Wednesday, October 05, 2005

Jim Bowden Should Stay

If I had the ear of the Nationals new owners, I'd tell them something that few in the Natosphere would agree with: Jim Bowden should be signed to a multi-year contract as general manager of the Washington Nationals.

I have a different perspective on Bowden than many in the DC area. As a former Cincinnati resident and Reds fan, I've closely followed Bowden's entire career. He became the youngest GM in major league history when he was hired by the Reds before the 1993 season at the tender age of 31. During his ten years with the Reds, he consistently displayed a knack for making bold roster moves and impact signings for a small market team with a tiny payroll. As Cincinnati Enquirer columnist Paul Daugherty points out, Bowden's marquee moves include trading Dave Burba for Sean Casey, acquiring Pete Harnisch, Denny Neagle, Kevin Mitchell and, of course, Ken Griffey Jr.

Bowden was fired by the Reds during the course of the 2003 season along with manager Bob Boone and others. The Reds replaced Bowden and Boone with lame, stay the course managers (Dave Miley and then Jerry Narron) and current GM Dan O'Brien, whose only feat so far has been signing Eric Milton, the worst pitcher in the majors this side of Jose Lima. In his column Daugherty laments the loss of Bowden, saying the Reds would have been better off keeping him.

I completely agree. Jim Bowden is prolific at signing talented, yet largely unsung players with limited financial support from a stingy owner. Sound familiar? The Nationals' $48.5 million payroll at the beginning of the year is nearly identical to the payrolls given to him by Reds owner Marge Schott and later, Carl Lindner. During Bowden's tenure, the Reds signed and/or developed the core of a very potent offensive team, including Adam Dunn, Austin Kearns, Sean Casey, Wily Mo Pena and others. Wouldn't you love to have guys like that on the Nationals, a team that actually has decent pitching? Given time, Bowden can make this possible.

Speaking of pitching, many in the media and Natosphere have stated that Bowden's biggest folly this season was giving away too much pitching, wearing out the rotation and bullpen down the stretch. These charges are true, but hindsight is always 20-20. The Nationals revolving door of injuries meant that Bowden had to put out one fire only to race to the next. The Tomo Ohka trade, for example, has been highly criticized, but taken in context it made sense at the time. Jose Vidro had just gone down with a serious injury that could have cost him the season. The team had to make a move to fill that void at second base. Ohka, at the time, was performing terribly on the mound and causing issues in the clubhouse. However, Spivey soon went down with a season-ending injury of his own, and Ohka found new life in Milwaukee. Bowden could not have predicted any of these things. He went with the best information he had at the time and took a chance.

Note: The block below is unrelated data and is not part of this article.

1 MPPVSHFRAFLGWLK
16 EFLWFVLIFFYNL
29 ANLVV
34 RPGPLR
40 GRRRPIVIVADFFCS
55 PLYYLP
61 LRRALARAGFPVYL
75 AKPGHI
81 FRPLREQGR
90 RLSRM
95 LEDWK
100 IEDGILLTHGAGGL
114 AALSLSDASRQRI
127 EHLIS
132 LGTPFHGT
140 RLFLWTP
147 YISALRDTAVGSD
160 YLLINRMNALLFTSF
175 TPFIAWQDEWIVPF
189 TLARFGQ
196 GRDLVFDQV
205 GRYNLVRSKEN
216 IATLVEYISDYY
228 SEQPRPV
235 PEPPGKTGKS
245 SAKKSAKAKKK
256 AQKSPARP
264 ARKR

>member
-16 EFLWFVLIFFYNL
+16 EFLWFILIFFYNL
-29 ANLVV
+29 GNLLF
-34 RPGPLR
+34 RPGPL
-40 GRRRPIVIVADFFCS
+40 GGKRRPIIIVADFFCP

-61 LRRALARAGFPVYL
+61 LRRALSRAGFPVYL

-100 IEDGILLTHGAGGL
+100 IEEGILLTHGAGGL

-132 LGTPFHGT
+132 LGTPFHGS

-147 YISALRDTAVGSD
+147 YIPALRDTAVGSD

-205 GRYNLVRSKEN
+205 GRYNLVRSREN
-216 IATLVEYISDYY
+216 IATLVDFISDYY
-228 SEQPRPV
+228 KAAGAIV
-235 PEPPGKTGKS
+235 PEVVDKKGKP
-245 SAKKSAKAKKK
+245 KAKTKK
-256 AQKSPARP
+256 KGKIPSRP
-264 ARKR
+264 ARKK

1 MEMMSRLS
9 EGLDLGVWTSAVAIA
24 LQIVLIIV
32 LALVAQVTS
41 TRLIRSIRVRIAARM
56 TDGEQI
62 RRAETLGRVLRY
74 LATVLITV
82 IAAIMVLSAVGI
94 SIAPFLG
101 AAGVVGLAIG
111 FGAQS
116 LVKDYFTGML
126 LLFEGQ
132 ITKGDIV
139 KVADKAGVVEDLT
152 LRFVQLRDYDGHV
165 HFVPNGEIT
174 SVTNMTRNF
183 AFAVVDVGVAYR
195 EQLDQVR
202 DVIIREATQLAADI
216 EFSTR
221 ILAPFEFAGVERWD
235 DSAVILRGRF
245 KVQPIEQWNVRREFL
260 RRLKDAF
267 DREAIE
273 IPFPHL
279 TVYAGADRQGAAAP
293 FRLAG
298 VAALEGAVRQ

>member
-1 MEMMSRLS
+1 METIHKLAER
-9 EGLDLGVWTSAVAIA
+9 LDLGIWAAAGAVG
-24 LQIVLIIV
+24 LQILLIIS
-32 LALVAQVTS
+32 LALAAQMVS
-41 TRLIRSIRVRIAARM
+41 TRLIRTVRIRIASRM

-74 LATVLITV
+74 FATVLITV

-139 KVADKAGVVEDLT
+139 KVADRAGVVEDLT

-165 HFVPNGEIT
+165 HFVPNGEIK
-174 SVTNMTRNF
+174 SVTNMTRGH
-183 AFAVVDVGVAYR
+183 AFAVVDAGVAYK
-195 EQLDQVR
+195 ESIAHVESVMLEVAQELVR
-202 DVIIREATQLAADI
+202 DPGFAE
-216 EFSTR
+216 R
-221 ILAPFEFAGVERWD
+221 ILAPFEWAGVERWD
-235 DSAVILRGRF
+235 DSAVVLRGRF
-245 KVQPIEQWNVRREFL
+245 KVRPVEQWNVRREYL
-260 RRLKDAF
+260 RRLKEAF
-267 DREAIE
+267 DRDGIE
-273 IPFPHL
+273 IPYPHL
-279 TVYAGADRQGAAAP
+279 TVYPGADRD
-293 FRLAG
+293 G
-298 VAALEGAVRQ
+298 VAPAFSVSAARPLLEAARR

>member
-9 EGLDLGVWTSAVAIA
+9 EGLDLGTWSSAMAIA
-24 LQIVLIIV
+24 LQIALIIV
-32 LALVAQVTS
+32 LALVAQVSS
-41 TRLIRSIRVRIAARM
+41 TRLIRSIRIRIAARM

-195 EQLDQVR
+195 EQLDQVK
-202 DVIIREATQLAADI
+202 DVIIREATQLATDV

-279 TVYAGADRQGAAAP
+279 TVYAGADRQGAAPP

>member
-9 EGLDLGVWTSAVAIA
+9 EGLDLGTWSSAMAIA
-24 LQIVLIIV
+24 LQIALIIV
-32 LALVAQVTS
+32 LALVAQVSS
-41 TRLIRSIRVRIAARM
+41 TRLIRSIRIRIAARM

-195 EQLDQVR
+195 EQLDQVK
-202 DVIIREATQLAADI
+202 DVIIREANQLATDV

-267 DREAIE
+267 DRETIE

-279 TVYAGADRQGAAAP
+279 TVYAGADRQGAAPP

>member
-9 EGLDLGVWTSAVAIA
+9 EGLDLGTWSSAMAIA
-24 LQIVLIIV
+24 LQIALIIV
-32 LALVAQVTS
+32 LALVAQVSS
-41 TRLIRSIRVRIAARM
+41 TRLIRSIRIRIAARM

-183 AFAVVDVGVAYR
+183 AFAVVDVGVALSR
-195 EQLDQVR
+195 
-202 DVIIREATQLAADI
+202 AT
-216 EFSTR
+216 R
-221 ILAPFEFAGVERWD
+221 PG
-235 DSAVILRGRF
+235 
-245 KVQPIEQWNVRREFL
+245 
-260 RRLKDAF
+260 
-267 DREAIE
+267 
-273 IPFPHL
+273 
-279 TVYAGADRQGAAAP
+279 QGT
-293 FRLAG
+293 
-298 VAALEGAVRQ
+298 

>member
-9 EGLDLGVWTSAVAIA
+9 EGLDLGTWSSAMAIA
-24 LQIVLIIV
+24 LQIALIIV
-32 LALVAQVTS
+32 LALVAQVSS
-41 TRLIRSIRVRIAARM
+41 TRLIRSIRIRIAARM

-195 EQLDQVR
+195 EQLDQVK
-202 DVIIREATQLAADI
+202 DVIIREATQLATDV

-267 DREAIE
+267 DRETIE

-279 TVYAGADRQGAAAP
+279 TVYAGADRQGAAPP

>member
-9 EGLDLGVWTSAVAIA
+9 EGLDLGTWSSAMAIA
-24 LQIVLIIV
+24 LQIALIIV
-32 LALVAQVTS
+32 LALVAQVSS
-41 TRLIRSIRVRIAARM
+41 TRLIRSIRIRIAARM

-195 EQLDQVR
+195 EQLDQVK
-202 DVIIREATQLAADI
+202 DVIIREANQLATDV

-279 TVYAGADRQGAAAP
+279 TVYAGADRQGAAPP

Many also decry the loss of Zach Day and Sunny Kim to the Rockies. Again, these moves made sense at the time. Like Ohka, Day had clubhouse issues and a sub-par performance for the Nats. In return, Washington got Preston Wilson, who performed well in the clutch despite his high strikeout totals. Consider what would have happened to the season if we hadn't had Wilson to spell Wilkerson in center field and in turn, allow Wilky to cover first while Johnson was injured (again). Who would have played first? Baerga? I shudder to think...without Wilson the Nats would not be .500 this year. The Sunny Kim incident was regrettable but necessary in order to keep Tony Blanco, a future prospect, with the team. Blanco may someday be a huge asset for this team; can you say the same for Sunny Kim? He was getting shellacked before the Rockies picked him up off waivers.

And finally, Bowden even did what he could to resolve the Guzman problem by acquiring Deivi Cruz for the stretch run. If you remember, Cruz was all set to be the starter at shortstop until Vidro got injured yet again. Guzman and Cruz had to play SS and 2B and the rest is history.

I like Jim Bowden because he embodies the attitude the whole team should have: he never gives up. He is always working the phones and looking for a deal, even late in the season when playoff hopes are slim. This is a much better alternative to a conservative, stay-the-course GM like Dan O'Brien. Critics may dismiss Bowden's zeal as merely an audition for his job next year, but I've been following him for 12 years now, and he's always like this. Bowden displays the kind of tenacious, never-say-die attitude that a scrappy, upcoming team like the Nationals will need in 2006 and beyond.